Shizue Seigel

To be biracial and Japanese American means having many different labels from which to choose. For this historical overview, we will use ‚ÄúHapa‚ÄĚ, a term popularized by the Hapa Issues Forum, to mean people who have an Asian/Asian Pacific Islander parent and a parent of any other race. Our focus here is on those with a Japanese or a Japanese American parent.

There is no single Hapa experience. Over the decades, Hapas have had widely different experiences based on individual circumstance and background, as well as the time period and environment into which they were born. The history of people of mixed-race has been deeply influenced by the evolving social and legal contexts for interracial relationships and marriages, along with community attitudes about culture, tradition and belongingness. Legal barriers against mixed marriages have fallen; however, discrimination, prejudice, community fears and stereotyping still affect interracial marriages and interracial people today. Nonetheless, about half* of all Japanese American marriages since 1970 have been to non-JAs, and the birthrate of interracial and interethnic children with some Japanese ancestry now exceeds that of JA/JA children. The Japanese American community has been gradually welcoming Hapas as a significant and growing part of the Japanese American community…

Read the entire Part 1 of the article here.
Read Part 2 here.

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The Multiracial Experience: Racial Borders as the New Frontier

Posted in Anthologies, Anthropology, Books, Census/Demographics, Gay & Lesbian, Identity Development/Psychology, Media Archive, Politics/Public Policy, Social Science, Teaching Resources on 2009-12-30 17:59Z by Steven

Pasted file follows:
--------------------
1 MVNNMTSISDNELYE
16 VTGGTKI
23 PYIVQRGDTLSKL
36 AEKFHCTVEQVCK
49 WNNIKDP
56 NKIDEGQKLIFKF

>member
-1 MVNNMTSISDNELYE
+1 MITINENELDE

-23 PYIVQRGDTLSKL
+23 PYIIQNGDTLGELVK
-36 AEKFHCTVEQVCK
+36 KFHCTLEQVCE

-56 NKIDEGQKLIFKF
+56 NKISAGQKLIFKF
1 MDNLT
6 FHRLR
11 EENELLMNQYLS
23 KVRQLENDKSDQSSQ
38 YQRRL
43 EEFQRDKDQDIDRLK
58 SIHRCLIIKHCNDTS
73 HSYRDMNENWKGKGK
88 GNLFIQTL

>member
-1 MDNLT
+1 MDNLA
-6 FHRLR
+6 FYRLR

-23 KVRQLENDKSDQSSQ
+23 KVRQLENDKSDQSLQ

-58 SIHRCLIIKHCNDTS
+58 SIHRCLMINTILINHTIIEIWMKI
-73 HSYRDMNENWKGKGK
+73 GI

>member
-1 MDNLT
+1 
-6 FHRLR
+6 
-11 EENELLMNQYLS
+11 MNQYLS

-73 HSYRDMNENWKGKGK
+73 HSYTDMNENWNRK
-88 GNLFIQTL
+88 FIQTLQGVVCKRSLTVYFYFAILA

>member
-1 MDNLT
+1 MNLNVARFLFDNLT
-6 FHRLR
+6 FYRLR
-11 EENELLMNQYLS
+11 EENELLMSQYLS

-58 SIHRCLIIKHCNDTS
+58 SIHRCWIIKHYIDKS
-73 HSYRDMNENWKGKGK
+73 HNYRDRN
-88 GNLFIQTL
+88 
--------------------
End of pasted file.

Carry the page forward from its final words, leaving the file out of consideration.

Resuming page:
The Multiracial Experience: Racial Borders as the New Frontier

SAGE Publications
1995
512 pages
Paperback ISBN: 9780803970595

Edited by Maria P. P. Root

In her bold new edited volume, The Multiracial Experience, Maria P. P. Root challenges current theoretical and political conceptualizations of race by examining the experience of mixed-race individuals. Articulating questions that will form the basis for future discussions of race and identity, the contributors tackle concepts such as redefining ethnicity when race is less central to the definition and how a multiracial model might dismantle our negative construction of race. Researchers and practitioners in ethnic studies, anthropology, education, law, psychology, nursing, social work, and sociology add personal insights in chapter-opening vignettes while providing integral critical viewpoints. Sure to stimulate thinking and discussion, the contributors focus on the most contemporary racial issues, including the racial classification system from the U.S. Census to the schools; the differences between race, ethnicity, and colorism; gender and sexuality in a multicultural context; ethnic identity and identity formation; transracial adoption; and the future of race relations in the United States. The Multiracial Experience opens up the dialogue to rethink and redefine race and social relations in this country. This volume provides discussions key to all professionals, practitioners, researchers, and students in multicultural issues, ethnic relations, sociology, education, psychology, management, and public health.